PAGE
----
With This Ring, DC Empowers a Muslim Green Lantern

Today, yet another Earth-based Green Lantern makes his debut in DC’s “New 52” universe, and this time what makes him different is his civilian identity: Arab-American Simon Baz, a U.S.-born citizen of Lebanese descent. When he receives the GLC ring in Green Lantern #0, he instantly becomes DC’s most prominent Muslim character.

He is likely to become a lightning rod for controversy from many sides, for a couple of reasons. Once again, DC seems to be hoping that there’s no such thing as bad publicity. I haven’t had a chance to read the comic, since it is being released today, but some details are out there.

Let’s start with the comic’s cover. Yes, that is a gun in the left hand of the new Green Lantern. And a GL ring on right hand. Now, there is surely no reason whatsoever for a GL to carry a silly little handgun from Earth when he has the most powerful weapon in the universe in other hand. A GL ring makes a gun worse than a useless joke. So why does he have it? Is it just to make him look “cool” or “badass” on the cover?

Even if one were to argue that a new GL might not be fully aware of the capabilities of his ring, why does the cover need to depict Baz brandishing the gun? Can’t it be in a holster? And that hood covering his head certainly is new for a human GL. It makes him look rather menacing doesn’t it?

But the “thug” portrayal is not the only thing that is guaranteed to be controversial about the newest galactic policeman on the block.

Baz is what we call a “complicated” character, in that he is not all good. In fact, Baz is introduced as a criminal: He resorts to stealing cars after being laid off from his automotive engineering job. And, this being a comic book, he steals the wrong car and ends up being embroiled in a federal terrorism probe. And then the ring finds him.

Baz is the brainchild of Geoff Johns, DC’s chief creative officer. Like Baz, Johns is of Lebanese ancestry and comes from the Detroit area (which boasts one of the largest Arab communities in the country) so Johns knows what he’s writing about. DC cannot be accused of racism or taking advantage of religion — Johns was raised Christian.

As Johns told The Associated Press:

“He’s not a perfect character. He’s obviously made some mistakes in his life, but that makes him more compelling and relatable. Hopefully [he’s] a compelling character regardless of culture or ethnic background. But I think it’s great to have an Arab-American superhero. This was an opportunity and a chance to really go for it.”

However, it does seems to me that this character has been intentionally designed as a lightning rod for fury. In addition to being a gun-toting criminal, Baz sports a tattoo (reading “Courage”) on his right arm. Tattoos are forbidden by Islam. So Baz pisses off Muslims and non-Muslims alike. He’s an equal-opportunity offender. He should certainly cause bloggers to spill some metaphorical ink. Is that what DC wants?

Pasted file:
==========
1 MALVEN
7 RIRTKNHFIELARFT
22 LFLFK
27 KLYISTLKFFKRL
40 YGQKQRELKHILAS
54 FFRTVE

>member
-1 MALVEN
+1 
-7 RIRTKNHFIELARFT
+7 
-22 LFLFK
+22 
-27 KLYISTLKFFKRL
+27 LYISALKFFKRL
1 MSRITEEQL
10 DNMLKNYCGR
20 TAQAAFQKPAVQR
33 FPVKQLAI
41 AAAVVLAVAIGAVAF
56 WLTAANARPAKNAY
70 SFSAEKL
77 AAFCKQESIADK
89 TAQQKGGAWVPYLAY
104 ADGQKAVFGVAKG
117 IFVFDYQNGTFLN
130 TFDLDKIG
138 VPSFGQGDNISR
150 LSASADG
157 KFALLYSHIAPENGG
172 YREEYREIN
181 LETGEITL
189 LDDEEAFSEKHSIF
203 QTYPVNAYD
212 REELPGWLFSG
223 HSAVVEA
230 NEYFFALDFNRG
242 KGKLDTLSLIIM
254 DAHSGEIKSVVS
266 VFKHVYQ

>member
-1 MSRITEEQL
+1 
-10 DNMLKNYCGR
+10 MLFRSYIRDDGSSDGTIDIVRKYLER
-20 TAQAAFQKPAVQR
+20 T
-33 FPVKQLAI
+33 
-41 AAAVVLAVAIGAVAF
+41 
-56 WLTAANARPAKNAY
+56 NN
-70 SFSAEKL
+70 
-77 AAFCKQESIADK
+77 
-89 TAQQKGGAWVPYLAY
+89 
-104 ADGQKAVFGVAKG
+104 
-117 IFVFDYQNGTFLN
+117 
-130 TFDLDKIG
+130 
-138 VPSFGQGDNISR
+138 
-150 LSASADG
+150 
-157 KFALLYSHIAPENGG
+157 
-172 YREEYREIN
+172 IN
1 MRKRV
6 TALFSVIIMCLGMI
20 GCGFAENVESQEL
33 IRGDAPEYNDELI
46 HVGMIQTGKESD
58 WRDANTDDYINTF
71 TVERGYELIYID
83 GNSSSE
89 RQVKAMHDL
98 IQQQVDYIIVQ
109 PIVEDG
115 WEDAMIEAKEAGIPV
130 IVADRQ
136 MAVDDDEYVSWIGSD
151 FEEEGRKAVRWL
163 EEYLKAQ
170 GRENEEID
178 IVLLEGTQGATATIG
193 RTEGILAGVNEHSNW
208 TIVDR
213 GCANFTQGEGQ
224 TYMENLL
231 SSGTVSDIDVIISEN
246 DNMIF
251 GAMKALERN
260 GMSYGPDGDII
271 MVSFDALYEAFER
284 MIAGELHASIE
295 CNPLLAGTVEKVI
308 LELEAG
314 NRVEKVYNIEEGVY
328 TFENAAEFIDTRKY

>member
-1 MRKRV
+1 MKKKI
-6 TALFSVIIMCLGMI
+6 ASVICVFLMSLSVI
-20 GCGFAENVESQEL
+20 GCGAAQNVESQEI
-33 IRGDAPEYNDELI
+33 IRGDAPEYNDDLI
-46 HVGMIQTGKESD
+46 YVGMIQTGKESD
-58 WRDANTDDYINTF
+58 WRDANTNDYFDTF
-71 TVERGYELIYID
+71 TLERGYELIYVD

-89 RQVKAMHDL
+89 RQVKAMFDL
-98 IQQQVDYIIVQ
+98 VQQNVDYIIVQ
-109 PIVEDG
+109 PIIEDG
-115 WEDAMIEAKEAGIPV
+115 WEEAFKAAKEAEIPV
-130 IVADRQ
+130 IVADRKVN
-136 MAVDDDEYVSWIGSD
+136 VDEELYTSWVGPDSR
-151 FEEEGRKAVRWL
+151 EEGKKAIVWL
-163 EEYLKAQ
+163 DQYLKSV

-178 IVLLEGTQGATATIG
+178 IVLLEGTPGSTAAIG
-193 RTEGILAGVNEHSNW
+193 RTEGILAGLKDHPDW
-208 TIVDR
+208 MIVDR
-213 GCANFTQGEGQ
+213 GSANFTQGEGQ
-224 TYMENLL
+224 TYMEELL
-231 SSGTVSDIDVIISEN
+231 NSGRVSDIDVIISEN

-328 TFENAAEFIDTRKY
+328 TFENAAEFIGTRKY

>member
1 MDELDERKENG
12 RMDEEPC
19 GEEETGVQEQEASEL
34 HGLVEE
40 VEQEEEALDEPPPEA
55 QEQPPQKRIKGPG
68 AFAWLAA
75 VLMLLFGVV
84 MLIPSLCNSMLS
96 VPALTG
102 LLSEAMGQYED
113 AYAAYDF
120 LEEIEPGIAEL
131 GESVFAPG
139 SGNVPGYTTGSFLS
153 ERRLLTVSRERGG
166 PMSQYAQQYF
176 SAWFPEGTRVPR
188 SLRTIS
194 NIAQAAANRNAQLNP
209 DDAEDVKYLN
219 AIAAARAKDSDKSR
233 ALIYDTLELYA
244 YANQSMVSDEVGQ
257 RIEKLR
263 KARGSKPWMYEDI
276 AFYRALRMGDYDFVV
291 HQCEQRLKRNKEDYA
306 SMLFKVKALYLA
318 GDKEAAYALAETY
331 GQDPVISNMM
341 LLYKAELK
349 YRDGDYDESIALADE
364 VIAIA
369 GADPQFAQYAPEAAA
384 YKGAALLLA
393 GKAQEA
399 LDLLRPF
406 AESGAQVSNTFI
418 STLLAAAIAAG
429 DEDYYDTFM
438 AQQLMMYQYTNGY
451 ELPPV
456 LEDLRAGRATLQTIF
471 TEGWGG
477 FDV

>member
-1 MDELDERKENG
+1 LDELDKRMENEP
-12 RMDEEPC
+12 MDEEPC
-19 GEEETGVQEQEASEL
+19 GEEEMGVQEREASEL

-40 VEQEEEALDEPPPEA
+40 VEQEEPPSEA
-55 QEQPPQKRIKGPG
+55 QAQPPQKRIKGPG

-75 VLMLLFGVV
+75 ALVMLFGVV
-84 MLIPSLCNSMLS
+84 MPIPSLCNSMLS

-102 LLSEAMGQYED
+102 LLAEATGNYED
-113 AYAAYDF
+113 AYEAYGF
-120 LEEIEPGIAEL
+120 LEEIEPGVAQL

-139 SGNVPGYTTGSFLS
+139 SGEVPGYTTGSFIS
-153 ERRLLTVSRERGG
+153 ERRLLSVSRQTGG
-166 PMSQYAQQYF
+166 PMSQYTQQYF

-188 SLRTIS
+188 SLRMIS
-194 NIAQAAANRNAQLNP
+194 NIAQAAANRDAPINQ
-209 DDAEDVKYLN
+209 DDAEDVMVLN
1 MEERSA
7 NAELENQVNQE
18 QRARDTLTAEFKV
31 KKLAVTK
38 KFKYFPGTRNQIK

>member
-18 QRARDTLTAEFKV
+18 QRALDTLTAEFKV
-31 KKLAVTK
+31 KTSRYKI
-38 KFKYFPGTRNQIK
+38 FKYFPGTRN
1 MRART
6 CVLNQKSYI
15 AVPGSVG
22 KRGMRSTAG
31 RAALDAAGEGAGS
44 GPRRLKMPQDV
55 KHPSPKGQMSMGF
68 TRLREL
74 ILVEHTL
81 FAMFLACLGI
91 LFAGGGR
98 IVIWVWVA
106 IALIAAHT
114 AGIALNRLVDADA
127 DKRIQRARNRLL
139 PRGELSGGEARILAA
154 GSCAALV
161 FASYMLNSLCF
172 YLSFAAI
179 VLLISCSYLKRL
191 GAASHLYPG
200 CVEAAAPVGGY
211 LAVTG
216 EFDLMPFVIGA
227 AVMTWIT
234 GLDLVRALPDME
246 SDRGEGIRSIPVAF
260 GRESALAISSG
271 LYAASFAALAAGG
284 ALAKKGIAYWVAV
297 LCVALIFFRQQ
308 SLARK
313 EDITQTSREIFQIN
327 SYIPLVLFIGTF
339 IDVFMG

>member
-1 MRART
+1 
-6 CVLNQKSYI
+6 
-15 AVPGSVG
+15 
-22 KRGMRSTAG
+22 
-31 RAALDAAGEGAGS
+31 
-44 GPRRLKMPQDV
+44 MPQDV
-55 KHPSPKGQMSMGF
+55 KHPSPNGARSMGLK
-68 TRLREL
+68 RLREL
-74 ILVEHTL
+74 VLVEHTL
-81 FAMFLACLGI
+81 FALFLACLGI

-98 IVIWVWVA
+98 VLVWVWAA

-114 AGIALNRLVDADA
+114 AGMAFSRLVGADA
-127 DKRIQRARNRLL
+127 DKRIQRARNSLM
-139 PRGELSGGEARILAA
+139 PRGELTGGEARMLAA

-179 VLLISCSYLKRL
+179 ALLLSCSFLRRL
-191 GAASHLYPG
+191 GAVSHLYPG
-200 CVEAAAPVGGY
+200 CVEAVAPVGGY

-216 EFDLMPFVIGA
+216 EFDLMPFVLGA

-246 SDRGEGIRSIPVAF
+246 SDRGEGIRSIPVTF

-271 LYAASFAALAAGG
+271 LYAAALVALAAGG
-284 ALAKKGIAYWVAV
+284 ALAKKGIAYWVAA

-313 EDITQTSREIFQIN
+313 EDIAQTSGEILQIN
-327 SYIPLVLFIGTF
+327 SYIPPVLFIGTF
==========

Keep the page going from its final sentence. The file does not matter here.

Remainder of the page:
I don’t get why Baz has to be a car thief. It would be much more interesting if he were unemployed when he got the ring. Maybe he could be at a job interview, being told he’s “overqualified” for a position, or “Just not what we’re looking for right now.” Then, BOOM — the Green Lantern Corps comes calling, asking him to join the universe-spanning cosmic police force!

Also, religion will be a factor in the series. Baz is shown age 10 on Sept. 11, 2001, watching TV in horror as terrorists fly airplanes into the World Trade Center. Baz and the rest of his Muslim family then find themselves under suspicion, like so many other Muslim-Americans.

While Baz is a Muslim, according to Johns:

“It doesn’t completely define the character but it shapes the character. My biggest hope is that people embrace it and understand what we’re trying to do.”

What Johns — the longtime writer of Green Lantern who has been lauded for penning some of the best GL stories ever and redefining the character and his place in the DC Universe — is trying to do is shake up the status quo at DC. And he is certainly doing that. In February, Baz will join the Justice League of America, where he will play with bigwigs Superman, Batman and Wonder Woman.

And you thought making original GL Alan Scott gay was controversial…

Oh, yeah? Sez you!

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